Biotech is the wet nanotech we’ve been waiting for. It’s a little less logical and a lot buggier than we’d like, but we now have the tools to write DNA, insert this code into a cell, reboot the cell and make those cells produce custom-designed proteins and substances, and engineer biology. The potential for synthetic biology and biotechnology is vast. The biocoding era will be as transformative as the computer era, and we all have an opportunity to create the future together.

Biocoder is a new O’Reilly quarterly newsletter chronicling the rise of DIY bio, synthetic bio, biohackers, Grinders, and the new innovations being developed at the edges of the biotech industry. Check out Biocoder and download it for free.

October 16 2013

Announcing BioCoder

We’re pleased to announce BioCoder, a newsletter on the rapidly expanding field of biology. We’re focusing on DIY bio and synthetic biology, but we’re open to anything that’s interesting.

Why biology? Why now? Biology is currently going through a revolution as radical as the personal computer revolution. Up until the mid-70s, computing was dominated by large, extremely expensive machines that were installed in special rooms and operated by people wearing white lab coats. Programming was the domain of professionals. That changed radically with the advent of microprocessors, the homebrew computer club, and the first generation of personal computers. I put the beginning of the shift in 1975, when a friend of mine built a computer in his dorm room. But whenever it started, the phase transition was thorough and radical. We’ve built a new economy around computing: we’ve seen several startups become gigantic enterprises, and we’ve seen several giants collapse because they couldn’t compete with the more nimble startups.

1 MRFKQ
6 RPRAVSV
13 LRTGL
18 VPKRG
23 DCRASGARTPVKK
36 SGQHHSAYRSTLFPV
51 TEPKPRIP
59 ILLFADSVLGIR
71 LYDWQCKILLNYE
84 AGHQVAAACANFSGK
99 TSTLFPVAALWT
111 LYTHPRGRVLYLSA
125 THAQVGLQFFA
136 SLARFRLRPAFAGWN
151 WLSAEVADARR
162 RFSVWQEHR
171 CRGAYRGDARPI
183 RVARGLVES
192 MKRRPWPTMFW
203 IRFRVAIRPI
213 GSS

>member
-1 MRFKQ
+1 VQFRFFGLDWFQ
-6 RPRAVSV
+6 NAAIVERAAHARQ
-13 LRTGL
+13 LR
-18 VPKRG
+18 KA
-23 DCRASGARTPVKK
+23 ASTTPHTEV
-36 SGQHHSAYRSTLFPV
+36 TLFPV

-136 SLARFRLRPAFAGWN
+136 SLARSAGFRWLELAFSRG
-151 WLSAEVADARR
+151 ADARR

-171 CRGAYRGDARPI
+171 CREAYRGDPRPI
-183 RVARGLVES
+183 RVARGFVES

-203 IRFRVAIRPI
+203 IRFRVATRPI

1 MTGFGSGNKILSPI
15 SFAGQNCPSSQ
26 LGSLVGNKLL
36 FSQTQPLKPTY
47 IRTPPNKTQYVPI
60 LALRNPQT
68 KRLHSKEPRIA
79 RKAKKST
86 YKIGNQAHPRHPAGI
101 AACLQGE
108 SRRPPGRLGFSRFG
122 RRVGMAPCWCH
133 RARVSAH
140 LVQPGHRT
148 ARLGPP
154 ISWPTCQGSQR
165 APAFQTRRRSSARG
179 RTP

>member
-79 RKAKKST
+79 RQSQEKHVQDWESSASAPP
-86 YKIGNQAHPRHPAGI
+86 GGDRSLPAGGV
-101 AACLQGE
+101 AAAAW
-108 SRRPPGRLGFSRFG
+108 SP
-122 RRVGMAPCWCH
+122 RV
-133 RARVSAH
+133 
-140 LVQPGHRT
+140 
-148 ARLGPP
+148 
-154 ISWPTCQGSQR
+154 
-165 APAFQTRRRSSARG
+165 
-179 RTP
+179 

We’re seeing the same patterns in biology today. You can build homebrew lab equipment for a fraction of the price of commercial equipment; we’re seeing amateurs do meaningful research and experimentation; and we’re seeing new tools that radically drop the cost of experimentation. We’re also seeing new startups that have the potential for changing the economy as radically as the advent of inexpensive computing.

BioCoder is the newsletter of the biology revolution. Its goal is to connect the many people working in DIY bio, from postdocs who feel limited by the constraints of professional funding to high school students just starting to explore. We’ll be doing virtual tours of DIY labs and biology hackerspaces, bring you up to date on important projects such as the 3D BioPrinter and the Glowing Plant, and give you ideas for new experiments and useful tools. We’d like it to be a forum where you can ask questions, ranging from “is anyone working on this?” to “how do I build a gene gun?”

We don’t know when the biology revolution will come to fruition, any more than the hackers of the mid-70s could envision the web, Google, or the iPhone. But we know that something big is happening, and we want to be a part of it. We believe that you’ll want to be a part of it, too. That’s why we’re publishing BioCoder.